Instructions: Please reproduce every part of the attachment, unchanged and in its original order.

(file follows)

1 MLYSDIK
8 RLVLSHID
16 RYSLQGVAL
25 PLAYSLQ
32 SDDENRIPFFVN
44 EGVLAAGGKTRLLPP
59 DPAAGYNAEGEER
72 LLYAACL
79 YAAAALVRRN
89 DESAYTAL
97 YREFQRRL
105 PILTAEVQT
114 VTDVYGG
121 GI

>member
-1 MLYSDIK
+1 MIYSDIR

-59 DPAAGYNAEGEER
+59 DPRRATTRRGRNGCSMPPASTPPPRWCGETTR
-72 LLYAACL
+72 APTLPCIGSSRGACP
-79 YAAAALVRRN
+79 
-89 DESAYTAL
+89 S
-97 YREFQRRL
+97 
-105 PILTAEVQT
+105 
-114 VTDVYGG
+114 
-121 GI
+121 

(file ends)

1 MLYSDIK
8 RLVLSHID
16 RYSLQGVAL
25 PLAYSLQ
32 SDDENRIPFFVN
44 EGVLAAGGKTRLLPP
59 DPAAGYNAEGEER
72 LLYAACL
79 YAAAALVRRN
89 DESAYTAL
97 YREFQRRL
105 PILTAEVQT
114 VTDVYGG
121 GI

>member
-1 MLYSDIK
+1 MIYSDIR

-59 DPAAGYNAEGEER
+59 DPRRATTRRGRNGCSMPPASTPPPRWCGETTR
-72 LLYAACL
+72 APTLPCIGSSRGACP
-79 YAAAALVRRN
+79 
-89 DESAYTAL
+89 S
-97 YREFQRRL
+97 
-105 PILTAEVQT
+105 
-114 VTDVYGG
+114 
-121 GI
+121 